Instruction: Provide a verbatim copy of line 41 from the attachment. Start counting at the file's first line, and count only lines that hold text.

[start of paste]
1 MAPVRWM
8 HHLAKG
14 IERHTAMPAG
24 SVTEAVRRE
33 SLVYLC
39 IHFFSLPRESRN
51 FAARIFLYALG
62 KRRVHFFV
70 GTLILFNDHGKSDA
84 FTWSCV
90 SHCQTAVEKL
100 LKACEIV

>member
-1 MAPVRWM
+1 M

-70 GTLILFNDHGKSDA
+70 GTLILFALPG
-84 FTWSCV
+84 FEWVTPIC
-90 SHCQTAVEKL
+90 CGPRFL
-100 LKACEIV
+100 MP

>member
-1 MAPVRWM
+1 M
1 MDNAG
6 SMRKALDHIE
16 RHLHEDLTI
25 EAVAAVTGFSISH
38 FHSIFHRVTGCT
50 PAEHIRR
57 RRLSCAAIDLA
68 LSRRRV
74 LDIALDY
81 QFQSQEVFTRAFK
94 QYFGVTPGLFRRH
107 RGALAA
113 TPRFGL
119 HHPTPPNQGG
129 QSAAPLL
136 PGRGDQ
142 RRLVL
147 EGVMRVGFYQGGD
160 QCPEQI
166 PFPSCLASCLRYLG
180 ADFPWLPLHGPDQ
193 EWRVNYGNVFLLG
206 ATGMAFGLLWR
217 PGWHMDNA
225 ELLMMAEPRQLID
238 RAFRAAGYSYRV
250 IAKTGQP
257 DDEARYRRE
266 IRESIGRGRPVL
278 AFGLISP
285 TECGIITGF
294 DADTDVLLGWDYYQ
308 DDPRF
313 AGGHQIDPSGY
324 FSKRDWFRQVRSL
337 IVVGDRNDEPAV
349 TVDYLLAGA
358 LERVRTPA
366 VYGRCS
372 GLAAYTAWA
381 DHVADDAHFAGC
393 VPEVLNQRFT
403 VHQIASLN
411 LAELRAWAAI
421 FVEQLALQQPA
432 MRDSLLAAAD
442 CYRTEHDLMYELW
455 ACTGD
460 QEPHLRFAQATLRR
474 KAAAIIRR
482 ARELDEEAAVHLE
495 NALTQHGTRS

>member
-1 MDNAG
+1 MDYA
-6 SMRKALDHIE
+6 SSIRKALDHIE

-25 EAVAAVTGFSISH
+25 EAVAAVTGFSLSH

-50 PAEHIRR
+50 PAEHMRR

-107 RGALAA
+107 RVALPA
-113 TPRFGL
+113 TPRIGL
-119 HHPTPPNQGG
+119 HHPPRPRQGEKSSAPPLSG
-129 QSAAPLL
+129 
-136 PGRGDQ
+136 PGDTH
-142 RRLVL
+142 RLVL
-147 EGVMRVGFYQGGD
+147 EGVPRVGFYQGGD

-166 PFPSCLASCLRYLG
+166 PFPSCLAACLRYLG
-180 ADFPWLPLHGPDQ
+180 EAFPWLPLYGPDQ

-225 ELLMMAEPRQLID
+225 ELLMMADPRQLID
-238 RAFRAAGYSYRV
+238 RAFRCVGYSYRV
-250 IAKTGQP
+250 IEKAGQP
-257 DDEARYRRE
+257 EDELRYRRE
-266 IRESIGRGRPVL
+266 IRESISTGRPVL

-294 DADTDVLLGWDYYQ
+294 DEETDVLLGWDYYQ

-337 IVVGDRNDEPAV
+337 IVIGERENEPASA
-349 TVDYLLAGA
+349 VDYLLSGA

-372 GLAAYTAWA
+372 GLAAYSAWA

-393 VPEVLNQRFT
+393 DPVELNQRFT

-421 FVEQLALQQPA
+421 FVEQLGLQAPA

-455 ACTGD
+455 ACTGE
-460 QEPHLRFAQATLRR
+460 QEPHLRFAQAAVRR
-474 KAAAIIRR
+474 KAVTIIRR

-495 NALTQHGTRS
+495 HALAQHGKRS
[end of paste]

129 QSAAPLL